This essay argues that Mark C. Murphy's original contribution to natural law ethics succeeds in finding a way between older metaphysical and newer purely practical approaches in this genre. Murphy's reconstruction of the function argument, critique of subjectivist theories of well-being, and rigorous formulation of a flexible welfarist theory of value deserve careful attention. I defend Kant against Murphy's critique and argue that Murphy faces the problem of showing that all his basic goods are morally inviolable. Although I endorse Murphy's (...)
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  18. Democracy Beyond Nationalism.John J. Davenport - unknown
    National Identity: Some Reflections on the Future of Europe,"(1) Habermas's specific theme is the `legitimation crisis' arising from the current situation within the European Community.(2) But the deeper philosophical point of the article is to develop a fundamental implication of Habermas's analysis of democracy in his new work, Between Facts and Norms (in which the article is included as an appendix):(3) Habermas argues that the normative content of democratic citizenship can be institutionalized without identity-formation in by a `national state' of (...)
     
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  19. Eschatological ultimacy and the best possible hereafter.John J. Davenport - 2002 - Ultimate Reality and Meaning 25 (1):36-67.
    This paper argues that the eschatological dimension of religion is distinct from other fundamental dimensions, including moral grounding, the ontological basis of reality, and the constitution of persons. It responds in particular to Tibor Horvath's conception of the category of ultimate reality. It also argues that eschatological hereafters imply something akin to an higher-time A-series, in that the hereafter can be conceived as a temporal order beyond currently existing time.
     
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  20.  88
    Fischer and Ravizza on moral sanity and weakness of will.John J. Davenport - 2002 - The Journal of Ethics 6 (3):235–259.
    This essay evaluates John Martin Fischer and Mark Ravizza's mature semi-compatibilist account of moral responsibility, focusingon their new theory of moderate reasons-responsiveness as a model of "moral sanity." This theory, presented in _Responsibility and Control_, solves many of the problems with Fischer's earlier weak reasons-responsiveness model, such as its unwanted implication that agents who are only erratically responsive to bizarre reasons can be responsible for their acts. But I argue that the new model still faces several problems. It does not (...)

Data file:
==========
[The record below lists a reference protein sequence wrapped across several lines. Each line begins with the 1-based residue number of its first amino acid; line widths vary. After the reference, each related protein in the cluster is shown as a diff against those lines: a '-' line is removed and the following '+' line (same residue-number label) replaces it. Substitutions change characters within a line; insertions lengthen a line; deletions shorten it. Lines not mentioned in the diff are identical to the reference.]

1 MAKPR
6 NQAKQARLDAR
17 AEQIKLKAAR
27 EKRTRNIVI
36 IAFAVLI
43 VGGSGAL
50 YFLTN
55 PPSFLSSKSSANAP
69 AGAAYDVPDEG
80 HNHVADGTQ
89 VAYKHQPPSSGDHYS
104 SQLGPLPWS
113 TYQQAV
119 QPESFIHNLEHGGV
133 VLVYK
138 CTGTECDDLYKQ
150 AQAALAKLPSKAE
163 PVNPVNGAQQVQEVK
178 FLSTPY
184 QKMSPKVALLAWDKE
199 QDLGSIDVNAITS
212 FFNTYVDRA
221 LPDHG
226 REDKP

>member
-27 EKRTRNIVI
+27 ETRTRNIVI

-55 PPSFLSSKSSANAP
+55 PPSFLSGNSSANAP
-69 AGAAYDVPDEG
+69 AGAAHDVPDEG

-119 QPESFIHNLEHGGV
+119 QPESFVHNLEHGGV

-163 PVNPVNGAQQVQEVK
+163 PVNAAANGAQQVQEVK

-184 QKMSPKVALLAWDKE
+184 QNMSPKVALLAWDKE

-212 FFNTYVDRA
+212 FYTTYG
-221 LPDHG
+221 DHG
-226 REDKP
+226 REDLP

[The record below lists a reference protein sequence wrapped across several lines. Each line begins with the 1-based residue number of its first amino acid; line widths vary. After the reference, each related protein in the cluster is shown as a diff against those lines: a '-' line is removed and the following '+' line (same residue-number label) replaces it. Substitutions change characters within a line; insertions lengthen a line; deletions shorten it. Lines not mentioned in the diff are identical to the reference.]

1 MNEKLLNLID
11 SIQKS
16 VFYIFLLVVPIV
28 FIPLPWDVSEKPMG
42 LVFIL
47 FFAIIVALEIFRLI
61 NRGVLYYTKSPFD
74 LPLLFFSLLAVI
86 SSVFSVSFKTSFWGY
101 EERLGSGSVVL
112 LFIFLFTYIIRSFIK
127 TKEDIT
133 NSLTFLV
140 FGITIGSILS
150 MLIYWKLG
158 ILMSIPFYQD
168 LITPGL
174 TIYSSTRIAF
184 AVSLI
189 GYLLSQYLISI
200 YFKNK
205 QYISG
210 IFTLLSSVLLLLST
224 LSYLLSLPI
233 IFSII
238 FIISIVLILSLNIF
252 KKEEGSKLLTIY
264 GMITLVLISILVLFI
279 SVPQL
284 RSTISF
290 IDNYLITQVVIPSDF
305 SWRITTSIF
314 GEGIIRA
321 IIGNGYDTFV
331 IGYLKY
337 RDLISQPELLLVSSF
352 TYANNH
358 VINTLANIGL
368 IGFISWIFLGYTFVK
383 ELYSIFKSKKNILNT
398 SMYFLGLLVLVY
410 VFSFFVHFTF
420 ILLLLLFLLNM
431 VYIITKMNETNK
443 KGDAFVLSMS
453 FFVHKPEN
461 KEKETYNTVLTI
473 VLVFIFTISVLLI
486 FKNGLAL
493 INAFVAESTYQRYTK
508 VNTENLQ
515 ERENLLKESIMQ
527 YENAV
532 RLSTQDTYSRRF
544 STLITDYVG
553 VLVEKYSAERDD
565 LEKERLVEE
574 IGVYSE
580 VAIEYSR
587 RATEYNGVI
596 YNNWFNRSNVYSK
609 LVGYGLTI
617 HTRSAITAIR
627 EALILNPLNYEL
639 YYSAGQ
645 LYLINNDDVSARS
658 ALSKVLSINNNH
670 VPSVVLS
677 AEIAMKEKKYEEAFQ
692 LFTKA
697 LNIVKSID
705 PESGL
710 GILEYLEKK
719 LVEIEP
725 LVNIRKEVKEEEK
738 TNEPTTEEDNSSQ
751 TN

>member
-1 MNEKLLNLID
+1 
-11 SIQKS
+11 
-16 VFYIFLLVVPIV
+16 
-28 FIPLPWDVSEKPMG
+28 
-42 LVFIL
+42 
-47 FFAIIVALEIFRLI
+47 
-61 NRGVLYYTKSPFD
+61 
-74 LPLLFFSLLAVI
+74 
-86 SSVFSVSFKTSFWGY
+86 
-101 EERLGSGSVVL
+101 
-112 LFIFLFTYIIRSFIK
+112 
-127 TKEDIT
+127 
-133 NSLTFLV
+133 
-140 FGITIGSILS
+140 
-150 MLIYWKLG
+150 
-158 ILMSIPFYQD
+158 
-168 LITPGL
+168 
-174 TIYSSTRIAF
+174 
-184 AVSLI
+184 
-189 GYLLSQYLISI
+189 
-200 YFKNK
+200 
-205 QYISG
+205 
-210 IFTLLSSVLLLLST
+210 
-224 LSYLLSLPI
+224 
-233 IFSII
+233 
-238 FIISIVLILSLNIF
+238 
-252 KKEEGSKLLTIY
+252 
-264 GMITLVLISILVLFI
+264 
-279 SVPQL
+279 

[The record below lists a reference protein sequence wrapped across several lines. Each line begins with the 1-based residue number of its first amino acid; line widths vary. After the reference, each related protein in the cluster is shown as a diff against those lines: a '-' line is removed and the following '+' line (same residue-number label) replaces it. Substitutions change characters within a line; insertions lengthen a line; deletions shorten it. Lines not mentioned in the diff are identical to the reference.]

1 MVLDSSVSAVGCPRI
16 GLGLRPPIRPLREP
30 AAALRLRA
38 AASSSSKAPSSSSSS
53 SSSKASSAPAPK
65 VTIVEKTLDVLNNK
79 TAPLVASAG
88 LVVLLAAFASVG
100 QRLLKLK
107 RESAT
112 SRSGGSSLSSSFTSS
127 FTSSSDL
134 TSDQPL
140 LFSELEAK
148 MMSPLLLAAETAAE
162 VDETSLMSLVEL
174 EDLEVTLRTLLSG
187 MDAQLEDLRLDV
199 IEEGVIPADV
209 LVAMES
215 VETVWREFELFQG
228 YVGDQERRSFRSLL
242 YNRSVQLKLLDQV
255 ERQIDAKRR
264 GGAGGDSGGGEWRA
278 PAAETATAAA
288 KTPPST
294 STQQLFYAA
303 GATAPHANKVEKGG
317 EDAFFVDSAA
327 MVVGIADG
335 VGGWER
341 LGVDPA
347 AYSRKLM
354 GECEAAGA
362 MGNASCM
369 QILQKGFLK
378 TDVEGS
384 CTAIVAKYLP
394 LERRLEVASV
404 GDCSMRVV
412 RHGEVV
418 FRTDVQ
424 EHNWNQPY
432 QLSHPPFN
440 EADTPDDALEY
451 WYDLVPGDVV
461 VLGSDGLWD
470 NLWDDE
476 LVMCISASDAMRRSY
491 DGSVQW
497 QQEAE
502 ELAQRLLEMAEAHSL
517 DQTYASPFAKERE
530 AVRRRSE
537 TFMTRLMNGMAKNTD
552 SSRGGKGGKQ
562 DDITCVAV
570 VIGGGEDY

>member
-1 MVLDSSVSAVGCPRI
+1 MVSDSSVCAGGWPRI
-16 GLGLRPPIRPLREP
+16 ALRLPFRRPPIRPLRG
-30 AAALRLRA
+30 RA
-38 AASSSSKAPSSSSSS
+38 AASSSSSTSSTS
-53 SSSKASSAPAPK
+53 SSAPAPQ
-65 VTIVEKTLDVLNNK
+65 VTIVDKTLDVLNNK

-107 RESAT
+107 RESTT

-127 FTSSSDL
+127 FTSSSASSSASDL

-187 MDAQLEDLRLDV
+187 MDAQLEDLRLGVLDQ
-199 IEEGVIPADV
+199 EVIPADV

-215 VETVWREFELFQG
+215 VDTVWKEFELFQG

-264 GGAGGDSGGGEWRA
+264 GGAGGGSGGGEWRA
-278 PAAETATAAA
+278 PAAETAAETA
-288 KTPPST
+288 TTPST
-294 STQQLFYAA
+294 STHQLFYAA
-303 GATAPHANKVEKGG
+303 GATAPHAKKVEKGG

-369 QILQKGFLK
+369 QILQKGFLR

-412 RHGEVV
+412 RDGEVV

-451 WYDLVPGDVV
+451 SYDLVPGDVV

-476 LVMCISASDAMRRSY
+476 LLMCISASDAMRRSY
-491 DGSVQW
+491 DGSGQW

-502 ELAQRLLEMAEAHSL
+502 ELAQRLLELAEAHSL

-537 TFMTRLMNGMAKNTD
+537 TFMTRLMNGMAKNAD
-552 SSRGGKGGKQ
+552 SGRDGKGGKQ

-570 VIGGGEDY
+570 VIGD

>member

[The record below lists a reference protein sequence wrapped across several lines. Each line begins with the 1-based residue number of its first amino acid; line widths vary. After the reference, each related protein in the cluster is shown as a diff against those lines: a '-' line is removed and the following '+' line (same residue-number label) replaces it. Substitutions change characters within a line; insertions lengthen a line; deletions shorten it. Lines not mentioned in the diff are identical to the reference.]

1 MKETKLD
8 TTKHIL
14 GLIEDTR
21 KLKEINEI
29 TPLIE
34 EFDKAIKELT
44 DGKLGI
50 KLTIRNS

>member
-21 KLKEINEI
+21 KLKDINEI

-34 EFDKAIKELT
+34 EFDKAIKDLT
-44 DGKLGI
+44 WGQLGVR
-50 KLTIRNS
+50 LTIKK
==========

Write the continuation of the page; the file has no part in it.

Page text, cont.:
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  21. Feature book review-the will: A dual aspect theory, -Brian O'Shaughnessy.John J. Davenport - 2011 - International Philosophical Quarterly 51 (2):259.
     
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  22.  3
    Freedom, Will, and Nature.John J. Davenport - 2007 - Proceedings of the American Catholic Philosophical Association 81:67-89.
  23.  3
    In Defense of the Responsibility to Protect: A Response to Weissman.John J. Davenport - 2016 - Criminal Justice Ethics 35 (1):39-67.
    This article defends the Responsibility to Protect doctrine against critiques by Fabrice Weissman in this journal, and against similar criticisms of humanitarian intervention and human rights norms made by postmodern thinkers in the Nietzschean tradition, such as Alain Badiou and Anne Orford. I argue against Weissman that R2P can be effective in stopping or preventing mass atrocities, and in particular that opposition to military intervention in Syria during the 2013 debates was a terrible mistake. Moreover, the moral ground for humanitarian (...)
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  24.  66
    Just war theory, humanitarian intervention, and the need for a democratic federation.John J. Davenport - 2011 - Journal of Religious Ethics 39 (3):493-555.
    The primary purpose of government is to secure public goods that cannot be achieved by free markets. The Coordination Principle tells us to consolidate sovereign power in a single institution to overcome collective action problems that otherwise prevent secure provision of the relevant public goods. There are several public goods that require such coordination at the global level, chief among them being basic human rights. The claim that human rights require global coordination is supported in three main steps. First, I (...)